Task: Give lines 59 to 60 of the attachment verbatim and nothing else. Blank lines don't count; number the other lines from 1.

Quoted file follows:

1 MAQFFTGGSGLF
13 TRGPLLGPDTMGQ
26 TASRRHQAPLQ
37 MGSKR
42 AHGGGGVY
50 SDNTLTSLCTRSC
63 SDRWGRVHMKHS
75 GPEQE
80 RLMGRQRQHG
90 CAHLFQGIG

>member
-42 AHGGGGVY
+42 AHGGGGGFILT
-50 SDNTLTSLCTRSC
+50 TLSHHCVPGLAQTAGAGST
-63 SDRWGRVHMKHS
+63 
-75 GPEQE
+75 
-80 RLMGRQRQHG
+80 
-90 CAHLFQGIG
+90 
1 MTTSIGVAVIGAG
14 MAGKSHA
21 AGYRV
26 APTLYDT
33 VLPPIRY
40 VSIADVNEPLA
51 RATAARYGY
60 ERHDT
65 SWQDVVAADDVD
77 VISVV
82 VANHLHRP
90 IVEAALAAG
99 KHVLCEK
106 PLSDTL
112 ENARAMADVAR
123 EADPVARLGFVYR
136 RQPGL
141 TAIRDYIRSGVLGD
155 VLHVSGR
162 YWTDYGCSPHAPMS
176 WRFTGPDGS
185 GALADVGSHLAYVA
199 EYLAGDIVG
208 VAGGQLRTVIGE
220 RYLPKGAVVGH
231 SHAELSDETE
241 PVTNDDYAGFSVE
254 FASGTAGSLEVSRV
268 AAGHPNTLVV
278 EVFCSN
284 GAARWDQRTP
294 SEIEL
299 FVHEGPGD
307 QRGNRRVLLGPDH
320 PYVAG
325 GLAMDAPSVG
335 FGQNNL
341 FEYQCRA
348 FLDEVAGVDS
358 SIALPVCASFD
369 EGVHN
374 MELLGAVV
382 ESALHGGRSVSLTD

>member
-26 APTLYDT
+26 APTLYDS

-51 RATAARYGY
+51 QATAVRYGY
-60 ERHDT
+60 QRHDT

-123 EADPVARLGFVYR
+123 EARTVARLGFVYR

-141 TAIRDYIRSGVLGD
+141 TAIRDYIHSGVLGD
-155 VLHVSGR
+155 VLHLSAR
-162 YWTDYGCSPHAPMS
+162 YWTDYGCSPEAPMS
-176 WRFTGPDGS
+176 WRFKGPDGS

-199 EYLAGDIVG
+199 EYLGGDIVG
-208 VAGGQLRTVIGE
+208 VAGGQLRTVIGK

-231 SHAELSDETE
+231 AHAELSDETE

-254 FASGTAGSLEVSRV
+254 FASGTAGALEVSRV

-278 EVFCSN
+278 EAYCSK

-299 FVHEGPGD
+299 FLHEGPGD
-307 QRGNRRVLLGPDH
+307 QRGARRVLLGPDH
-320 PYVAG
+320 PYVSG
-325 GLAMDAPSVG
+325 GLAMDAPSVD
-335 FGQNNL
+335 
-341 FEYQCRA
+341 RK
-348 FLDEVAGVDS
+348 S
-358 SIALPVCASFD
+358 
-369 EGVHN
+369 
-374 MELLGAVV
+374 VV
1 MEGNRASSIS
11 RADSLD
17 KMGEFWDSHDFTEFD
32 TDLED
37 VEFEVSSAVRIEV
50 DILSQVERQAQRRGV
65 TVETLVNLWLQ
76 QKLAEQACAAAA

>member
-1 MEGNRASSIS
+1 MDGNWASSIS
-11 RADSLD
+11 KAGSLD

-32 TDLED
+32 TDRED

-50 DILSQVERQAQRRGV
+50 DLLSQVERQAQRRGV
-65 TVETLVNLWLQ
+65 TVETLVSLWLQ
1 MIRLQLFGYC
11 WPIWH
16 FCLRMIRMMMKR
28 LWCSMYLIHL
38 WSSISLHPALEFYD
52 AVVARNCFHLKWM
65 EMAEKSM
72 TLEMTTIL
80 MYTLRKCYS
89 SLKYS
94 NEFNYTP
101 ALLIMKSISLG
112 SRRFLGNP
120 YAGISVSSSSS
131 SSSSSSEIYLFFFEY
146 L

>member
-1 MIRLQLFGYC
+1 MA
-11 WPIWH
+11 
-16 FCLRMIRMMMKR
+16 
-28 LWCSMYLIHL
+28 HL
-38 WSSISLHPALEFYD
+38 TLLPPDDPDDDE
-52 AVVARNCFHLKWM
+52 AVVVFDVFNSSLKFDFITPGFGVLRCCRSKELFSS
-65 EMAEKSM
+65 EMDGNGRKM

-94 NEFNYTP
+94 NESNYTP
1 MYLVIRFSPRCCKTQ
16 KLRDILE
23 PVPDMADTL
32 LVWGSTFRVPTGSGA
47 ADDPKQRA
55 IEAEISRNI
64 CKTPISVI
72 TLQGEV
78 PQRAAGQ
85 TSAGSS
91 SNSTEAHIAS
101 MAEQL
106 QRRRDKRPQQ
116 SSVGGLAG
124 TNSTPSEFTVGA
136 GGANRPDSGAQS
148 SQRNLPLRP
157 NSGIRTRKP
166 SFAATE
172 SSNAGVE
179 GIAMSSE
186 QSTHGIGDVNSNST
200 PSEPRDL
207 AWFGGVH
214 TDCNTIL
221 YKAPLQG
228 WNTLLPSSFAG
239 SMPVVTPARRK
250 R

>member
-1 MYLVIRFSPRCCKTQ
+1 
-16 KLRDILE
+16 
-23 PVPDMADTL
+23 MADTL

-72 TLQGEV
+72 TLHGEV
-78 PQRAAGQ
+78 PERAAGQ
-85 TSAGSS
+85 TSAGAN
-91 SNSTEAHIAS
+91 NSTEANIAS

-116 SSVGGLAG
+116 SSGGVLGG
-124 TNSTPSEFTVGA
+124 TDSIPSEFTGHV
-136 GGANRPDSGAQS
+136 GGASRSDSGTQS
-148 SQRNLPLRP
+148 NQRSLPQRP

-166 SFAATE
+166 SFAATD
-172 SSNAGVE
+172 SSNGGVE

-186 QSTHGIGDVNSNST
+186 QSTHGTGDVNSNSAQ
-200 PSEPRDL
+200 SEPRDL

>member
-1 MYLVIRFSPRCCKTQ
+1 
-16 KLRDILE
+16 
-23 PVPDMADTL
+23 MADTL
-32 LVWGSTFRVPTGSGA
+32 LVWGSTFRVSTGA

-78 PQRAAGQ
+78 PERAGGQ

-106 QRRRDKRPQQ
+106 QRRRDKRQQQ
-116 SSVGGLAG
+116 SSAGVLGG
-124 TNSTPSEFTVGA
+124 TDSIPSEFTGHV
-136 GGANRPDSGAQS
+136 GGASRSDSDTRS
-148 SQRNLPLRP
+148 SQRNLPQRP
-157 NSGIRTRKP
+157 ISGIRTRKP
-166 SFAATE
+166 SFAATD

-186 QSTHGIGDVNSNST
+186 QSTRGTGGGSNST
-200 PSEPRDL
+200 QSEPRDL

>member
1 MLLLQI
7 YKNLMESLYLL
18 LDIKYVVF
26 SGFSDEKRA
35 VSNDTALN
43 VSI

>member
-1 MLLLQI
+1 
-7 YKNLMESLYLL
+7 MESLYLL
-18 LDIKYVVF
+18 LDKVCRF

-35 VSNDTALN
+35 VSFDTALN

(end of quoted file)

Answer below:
325 GLAMDAPSVG
335 FGQNNL